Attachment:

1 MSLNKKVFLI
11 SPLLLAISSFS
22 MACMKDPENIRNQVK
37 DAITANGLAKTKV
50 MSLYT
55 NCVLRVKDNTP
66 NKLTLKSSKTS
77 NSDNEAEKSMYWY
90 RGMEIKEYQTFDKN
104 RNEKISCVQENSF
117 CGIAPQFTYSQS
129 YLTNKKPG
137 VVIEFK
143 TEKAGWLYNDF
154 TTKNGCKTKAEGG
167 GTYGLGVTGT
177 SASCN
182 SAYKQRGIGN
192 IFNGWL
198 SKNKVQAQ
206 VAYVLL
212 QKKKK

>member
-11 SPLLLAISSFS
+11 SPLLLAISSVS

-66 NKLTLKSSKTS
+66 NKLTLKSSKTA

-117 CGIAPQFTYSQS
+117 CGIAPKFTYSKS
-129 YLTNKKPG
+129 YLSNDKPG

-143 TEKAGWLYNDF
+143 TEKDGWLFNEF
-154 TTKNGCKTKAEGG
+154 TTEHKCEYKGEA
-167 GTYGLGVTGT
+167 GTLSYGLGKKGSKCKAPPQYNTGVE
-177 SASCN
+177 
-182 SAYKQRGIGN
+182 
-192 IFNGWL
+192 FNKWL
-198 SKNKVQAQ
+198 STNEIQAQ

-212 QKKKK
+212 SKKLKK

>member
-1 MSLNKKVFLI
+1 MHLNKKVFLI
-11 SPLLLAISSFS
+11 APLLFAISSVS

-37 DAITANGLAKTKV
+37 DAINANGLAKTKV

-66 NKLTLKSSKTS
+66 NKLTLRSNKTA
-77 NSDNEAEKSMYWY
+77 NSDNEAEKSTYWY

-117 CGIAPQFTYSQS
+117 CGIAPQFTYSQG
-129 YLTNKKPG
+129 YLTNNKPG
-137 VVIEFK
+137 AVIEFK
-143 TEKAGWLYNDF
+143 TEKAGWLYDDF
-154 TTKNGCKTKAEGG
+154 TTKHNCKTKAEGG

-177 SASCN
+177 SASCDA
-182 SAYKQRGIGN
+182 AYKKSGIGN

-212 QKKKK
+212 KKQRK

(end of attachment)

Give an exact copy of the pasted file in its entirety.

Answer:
1 MSLNKKVFLI
11 SPLLLAISSFS
22 MACMKDPENIRNQVK
37 DAITANGLAKTKV
50 MSLYT
55 NCVLRVKDNTP
66 NKLTLKSSKTS
77 NSDNEAEKSMYWY
90 RGMEIKEYQTFDKN
104 RNEKISCVQENSF
117 CGIAPQFTYSQS
129 YLTNKKPG
137 VVIEFK
143 TEKAGWLYNDF
154 TTKNGCKTKAEGG
167 GTYGLGVTGT
177 SASCN
182 SAYKQRGIGN
192 IFNGWL
198 SKNKVQAQ
206 VAYVLL
212 QKKKK

>member
-11 SPLLLAISSFS
+11 SPLLLAISSVS

-66 NKLTLKSSKTS
+66 NKLTLKSSKTA

-117 CGIAPQFTYSQS
+117 CGIAPKFTYSKS
-129 YLTNKKPG
+129 YLSNDKPG

-143 TEKAGWLYNDF
+143 TEKDGWLFNEF
-154 TTKNGCKTKAEGG
+154 TTEHKCEYKGEA
-167 GTYGLGVTGT
+167 GTLSYGLGKKGSKCKAPPQYNTGVE
-177 SASCN
+177 
-182 SAYKQRGIGN
+182 
-192 IFNGWL
+192 FNKWL
-198 SKNKVQAQ
+198 STNEIQAQ

-212 QKKKK
+212 SKKLKK

>member
-1 MSLNKKVFLI
+1 MHLNKKVFLI
-11 SPLLLAISSFS
+11 APLLFAISSVS

-37 DAITANGLAKTKV
+37 DAINANGLAKTKV

-66 NKLTLKSSKTS
+66 NKLTLRSNKTA
-77 NSDNEAEKSMYWY
+77 NSDNEAEKSTYWY

-117 CGIAPQFTYSQS
+117 CGIAPQFTYSQG
-129 YLTNKKPG
+129 YLTNNKPG
-137 VVIEFK
+137 AVIEFK
-143 TEKAGWLYNDF
+143 TEKAGWLYDDF
-154 TTKNGCKTKAEGG
+154 TTKHNCKTKAEGG

-177 SASCN
+177 SASCDA
-182 SAYKQRGIGN
+182 AYKKSGIGN

-212 QKKKK
+212 KKQRK